Fannie Mae Chief Economist Doug Duncan stated, “Today’s Labor Department employment report was unremarkable, suggesting a small Federal Reserve rate hike will occur—as the market expected—in December. Some attention will be paid to the drop in the unemployment rate to 4.6 percent, but that is driven by the combination of jobs added and a decline in workforce participation, the latter of which was disappointing. The income growth number dropped back, thus easing Fed concerns about compensation as a driver of inflation through tight labor markets. Professional services showed broad-based employment growth, and state government employment made a healthy contribution. Manufacturing employment, currently featured in many headlines, showed a fourth consecutive month of minor employment declines, but housing more than offset that with a third consecutive month of healthy job growth. Housing supply growth continues to grind upward adding to economic growth. In sum, there’s no reason to believe that the pace of future rate hikes will pick up based on this release.”

Zillow Chief Economist Svenja Gudell noted that “the report shows an economy running largely at full steam, with the unemployment rate—already low—falling to its lowest level since August 2007,” and that some of the largest job gains occurred among residential constructors and developers, which could bode well for housing.

“Residential construction employment rose 4.9 percent from a year ago, continuing recent strength, though some of the bump is likely attributable to re-building efforts in the Southeast after Hurricane Matthew,” Gudell said. “Over the past three months, the construction industry overall has added 59,000 jobs, largely in residential construction. Continued hiring in this sector could be a good sign for home buyers struggling with incredibly tight inventory, and a continued ramp up in home construction activity will only help alleviate the problem as we move past the holidays and into 2017.”

Click here to view the full November 2016 Employment Summary.

Posted in:General
Posted by Dana Bain on December 2nd, 2016 2:15 PM

Because Fannie Mae financing is so dominant in today’s mortgage market, it’s important that real estate investors understand how Fannie prices risk into mortgage interest rates using loan-level price adjustments, or LLPAs. Once you understand how risk-based pricing works, you’ll be better equipped to “groom” your financial profile to qualify for the best rates and maximize the cash flow and ROI of your bank-financed real estate investments.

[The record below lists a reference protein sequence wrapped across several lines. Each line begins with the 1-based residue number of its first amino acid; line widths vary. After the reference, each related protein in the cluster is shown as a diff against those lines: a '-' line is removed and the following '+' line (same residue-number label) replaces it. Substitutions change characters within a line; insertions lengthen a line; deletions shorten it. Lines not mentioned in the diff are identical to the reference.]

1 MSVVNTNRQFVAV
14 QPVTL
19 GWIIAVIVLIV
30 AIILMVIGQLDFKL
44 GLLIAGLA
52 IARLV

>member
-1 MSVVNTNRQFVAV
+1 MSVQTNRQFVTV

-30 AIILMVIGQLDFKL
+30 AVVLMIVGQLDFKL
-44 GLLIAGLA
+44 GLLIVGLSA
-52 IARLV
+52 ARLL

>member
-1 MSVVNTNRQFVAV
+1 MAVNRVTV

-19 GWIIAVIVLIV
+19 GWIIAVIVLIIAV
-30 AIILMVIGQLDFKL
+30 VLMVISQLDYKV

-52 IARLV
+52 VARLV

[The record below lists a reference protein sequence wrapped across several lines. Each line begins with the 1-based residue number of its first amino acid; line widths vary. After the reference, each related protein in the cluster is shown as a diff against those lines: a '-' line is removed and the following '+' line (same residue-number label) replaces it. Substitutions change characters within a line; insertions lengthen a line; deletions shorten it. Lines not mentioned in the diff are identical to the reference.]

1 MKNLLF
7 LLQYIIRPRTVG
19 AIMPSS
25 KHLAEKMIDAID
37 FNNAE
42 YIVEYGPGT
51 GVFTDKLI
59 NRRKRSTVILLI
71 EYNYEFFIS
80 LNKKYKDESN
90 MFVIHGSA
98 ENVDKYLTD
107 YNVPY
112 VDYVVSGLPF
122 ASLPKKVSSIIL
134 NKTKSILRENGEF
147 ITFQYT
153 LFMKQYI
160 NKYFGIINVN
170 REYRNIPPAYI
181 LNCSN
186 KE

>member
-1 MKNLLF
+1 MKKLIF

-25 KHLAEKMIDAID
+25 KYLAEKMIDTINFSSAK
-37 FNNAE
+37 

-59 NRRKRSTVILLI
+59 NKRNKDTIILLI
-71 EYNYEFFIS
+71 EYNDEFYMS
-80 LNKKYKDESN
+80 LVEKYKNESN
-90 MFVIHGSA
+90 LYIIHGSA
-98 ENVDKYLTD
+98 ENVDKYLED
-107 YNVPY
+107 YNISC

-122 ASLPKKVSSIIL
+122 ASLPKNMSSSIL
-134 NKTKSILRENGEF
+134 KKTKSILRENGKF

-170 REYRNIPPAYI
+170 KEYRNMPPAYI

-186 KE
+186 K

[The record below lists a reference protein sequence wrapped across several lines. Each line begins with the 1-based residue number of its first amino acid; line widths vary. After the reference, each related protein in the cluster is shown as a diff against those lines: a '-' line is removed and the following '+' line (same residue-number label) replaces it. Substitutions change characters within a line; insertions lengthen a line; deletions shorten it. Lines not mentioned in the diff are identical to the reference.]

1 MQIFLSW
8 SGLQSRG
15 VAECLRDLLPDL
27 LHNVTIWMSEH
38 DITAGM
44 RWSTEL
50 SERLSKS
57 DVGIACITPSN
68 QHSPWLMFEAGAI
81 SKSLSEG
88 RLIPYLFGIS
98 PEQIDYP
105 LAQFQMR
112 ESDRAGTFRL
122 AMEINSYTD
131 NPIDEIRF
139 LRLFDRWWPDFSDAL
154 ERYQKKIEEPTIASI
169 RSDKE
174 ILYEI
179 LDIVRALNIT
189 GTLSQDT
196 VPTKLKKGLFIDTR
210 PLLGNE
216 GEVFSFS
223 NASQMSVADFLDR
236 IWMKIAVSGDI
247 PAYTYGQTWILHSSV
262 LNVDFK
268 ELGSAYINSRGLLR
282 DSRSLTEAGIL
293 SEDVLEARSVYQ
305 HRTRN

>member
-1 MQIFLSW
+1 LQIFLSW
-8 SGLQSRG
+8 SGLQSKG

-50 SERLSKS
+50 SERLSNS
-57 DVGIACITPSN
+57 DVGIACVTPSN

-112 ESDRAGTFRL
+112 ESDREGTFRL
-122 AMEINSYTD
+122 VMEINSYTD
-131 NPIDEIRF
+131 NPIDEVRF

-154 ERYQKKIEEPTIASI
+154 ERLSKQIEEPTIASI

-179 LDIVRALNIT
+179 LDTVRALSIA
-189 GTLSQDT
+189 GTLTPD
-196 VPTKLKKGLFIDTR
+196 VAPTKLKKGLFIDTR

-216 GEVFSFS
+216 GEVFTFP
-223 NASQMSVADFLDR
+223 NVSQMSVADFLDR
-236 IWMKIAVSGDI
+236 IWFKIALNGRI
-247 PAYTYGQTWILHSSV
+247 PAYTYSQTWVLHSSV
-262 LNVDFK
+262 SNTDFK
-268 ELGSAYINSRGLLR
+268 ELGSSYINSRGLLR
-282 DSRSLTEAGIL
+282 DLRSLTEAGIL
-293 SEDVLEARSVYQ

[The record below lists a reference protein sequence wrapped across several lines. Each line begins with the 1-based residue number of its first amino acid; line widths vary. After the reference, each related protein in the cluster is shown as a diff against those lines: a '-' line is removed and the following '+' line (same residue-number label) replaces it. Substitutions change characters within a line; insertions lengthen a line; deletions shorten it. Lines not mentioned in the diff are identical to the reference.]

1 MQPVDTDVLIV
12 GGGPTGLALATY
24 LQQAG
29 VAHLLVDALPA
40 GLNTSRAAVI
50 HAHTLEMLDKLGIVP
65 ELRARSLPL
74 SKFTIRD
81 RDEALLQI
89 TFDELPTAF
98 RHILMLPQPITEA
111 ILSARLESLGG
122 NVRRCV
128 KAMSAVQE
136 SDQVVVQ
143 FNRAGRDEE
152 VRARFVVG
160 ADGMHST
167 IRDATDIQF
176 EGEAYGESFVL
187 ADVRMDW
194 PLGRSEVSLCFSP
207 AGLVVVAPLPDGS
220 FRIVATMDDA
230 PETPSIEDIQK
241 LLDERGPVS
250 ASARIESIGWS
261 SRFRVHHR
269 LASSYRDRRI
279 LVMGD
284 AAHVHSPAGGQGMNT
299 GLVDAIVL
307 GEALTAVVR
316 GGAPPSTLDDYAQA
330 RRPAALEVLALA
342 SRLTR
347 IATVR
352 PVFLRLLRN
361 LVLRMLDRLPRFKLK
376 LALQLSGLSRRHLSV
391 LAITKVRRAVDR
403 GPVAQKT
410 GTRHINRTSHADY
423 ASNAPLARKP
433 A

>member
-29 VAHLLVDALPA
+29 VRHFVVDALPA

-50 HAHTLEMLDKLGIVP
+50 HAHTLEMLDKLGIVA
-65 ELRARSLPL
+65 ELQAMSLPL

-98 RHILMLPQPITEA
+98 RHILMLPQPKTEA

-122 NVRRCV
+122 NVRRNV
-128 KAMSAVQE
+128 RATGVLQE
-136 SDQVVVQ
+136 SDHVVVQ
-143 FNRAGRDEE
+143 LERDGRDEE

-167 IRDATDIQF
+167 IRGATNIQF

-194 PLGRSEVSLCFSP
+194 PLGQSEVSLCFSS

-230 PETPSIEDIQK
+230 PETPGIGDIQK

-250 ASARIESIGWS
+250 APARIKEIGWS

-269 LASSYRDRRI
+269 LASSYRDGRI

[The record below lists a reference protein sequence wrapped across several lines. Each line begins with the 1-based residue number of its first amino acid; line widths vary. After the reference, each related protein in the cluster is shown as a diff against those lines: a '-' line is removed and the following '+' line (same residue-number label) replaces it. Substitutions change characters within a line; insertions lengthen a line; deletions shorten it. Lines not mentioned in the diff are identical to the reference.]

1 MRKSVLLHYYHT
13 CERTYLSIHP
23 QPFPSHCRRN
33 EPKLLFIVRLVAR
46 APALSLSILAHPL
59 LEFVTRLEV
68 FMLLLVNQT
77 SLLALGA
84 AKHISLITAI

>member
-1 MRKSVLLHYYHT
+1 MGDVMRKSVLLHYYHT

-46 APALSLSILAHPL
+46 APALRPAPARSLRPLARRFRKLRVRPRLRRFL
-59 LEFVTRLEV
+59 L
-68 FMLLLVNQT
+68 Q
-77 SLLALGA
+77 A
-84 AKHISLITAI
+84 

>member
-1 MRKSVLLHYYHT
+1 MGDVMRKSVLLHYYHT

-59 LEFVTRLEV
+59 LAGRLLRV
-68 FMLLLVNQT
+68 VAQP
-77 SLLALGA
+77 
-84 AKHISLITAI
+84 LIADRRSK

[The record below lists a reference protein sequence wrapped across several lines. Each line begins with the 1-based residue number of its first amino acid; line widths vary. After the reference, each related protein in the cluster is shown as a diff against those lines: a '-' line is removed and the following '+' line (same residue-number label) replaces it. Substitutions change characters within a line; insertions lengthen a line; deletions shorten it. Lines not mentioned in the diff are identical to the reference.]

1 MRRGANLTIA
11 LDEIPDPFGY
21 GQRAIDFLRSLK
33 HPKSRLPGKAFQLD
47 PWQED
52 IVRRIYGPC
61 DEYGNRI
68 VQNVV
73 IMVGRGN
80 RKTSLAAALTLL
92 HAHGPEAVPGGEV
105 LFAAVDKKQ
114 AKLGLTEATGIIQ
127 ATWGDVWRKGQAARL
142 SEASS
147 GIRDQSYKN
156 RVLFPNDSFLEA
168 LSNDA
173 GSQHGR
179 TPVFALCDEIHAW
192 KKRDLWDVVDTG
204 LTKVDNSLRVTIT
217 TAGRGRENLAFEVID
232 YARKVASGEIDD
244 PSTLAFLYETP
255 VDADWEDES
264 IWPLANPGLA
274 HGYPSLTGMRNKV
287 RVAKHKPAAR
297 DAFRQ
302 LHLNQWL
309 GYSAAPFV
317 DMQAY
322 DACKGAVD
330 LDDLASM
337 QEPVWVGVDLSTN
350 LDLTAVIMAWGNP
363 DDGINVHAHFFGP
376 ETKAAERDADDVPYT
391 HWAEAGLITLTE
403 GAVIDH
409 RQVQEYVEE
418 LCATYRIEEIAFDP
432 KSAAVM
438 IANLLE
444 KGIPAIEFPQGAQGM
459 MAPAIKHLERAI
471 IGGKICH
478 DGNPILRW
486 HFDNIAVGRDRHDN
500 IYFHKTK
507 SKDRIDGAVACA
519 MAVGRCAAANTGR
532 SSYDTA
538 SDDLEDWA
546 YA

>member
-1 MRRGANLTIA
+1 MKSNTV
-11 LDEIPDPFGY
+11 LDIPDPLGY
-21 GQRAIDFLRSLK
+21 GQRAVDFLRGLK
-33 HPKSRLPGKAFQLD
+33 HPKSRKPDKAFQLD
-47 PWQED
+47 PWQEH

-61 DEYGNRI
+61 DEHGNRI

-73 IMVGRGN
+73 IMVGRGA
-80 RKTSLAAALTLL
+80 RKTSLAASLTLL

What is an LLPA?

LLPAs are essentially charges for risk factors such as low credit scores, high loan-to-value (LTV), property type, etc. Check out the image below, which shows a variety of LLPA hits for various combinations of credit score and LTV. Note that for a 95% LTV loan, there is a 3.000% hit for borrowers with credit scores less than 620 but no hit for borrowers with credit scores better than 740. Assuming all other factors are the same, this means that the borrower with a qualifying credit score of less than 620 will have to pay a charge of 3% of the loan amount to get the same interest rate as the borrower with a 740 credit score. For example, on a $200,000 loan, the borrower with the low credit scores would have to pay a $6,000 buy down fee to get the same rate as the borrower with the good credit scores.

Though LLPAs act like fees, they usually are not passed on to the end borrower as additional closing costs on the loan. Lenders typically price LLPAs into the base rate they offer, so the end result is that LLPA hits usually result in higher rates instead of higher fees. See Matrix https://www.fanniemae.com/content/pricing/llpa-matrix.pdf

Fannie Mae LLPAs Table 1

Now, check out the chart below, which shows the LLPA hits for investment property (highlighted in red).  As you can see, the hits are steep, and they’re a standard charge applied regardless of credit score. If you’re willing to put down 25% (which means a 75% LTV), the LLPA hit is a relatively modest 1.75%. However, if you’re only willing to put down the minimum 15%, the LLPA hit is a whopping 3.75% (not to mention you’ll pay mortgage insurance because the LTV is over 80%). 

Why LLPAs Matter to Real Estate Investors

It’s obvious that Fannie views investment properties as riskier than owner-occupied properties, particularly those with little equity.  These LLPA hits are the reason investment property rates tend to be significantly higher than owner-occupied rates.  See Matrix https://www.fanniemae.com/content/pricing/llpa-matrix.pdf

Fannie Mae LLPAs Table 2

Conclusion

If you haven’t noticed already, credit scores are a big part of LLPA pricing. If your credit scores are in the mid to high 600 range, you’re going to get hit with some significant LLPAs unless you owe less than 60% of the value of the property. This is why it’s important to keep your credit scores as high as possible – ideally above 740.